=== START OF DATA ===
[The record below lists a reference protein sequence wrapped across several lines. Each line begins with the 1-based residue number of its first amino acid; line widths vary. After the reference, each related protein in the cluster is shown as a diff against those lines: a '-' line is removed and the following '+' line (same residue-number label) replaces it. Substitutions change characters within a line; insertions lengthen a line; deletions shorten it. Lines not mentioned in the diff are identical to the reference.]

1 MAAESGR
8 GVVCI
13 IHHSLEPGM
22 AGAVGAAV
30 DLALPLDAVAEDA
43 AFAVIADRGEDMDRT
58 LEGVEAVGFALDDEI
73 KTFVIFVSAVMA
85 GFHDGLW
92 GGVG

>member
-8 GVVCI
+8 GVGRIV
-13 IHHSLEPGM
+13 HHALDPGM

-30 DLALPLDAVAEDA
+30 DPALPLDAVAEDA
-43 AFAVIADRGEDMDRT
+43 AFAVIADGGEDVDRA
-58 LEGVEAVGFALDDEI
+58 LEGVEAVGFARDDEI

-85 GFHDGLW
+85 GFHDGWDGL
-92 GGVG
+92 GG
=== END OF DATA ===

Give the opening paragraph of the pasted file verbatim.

[The record below lists a reference protein sequence wrapped across several lines. Each line begins with the 1-based residue number of its first amino acid; line widths vary. After the reference, each related protein in the cluster is shown as a diff against those lines: a '-' line is removed and the following '+' line (same residue-number label) replaces it. Substitutions change characters within a line; insertions lengthen a line; deletions shorten it. Lines not mentioned in the diff are identical to the reference.]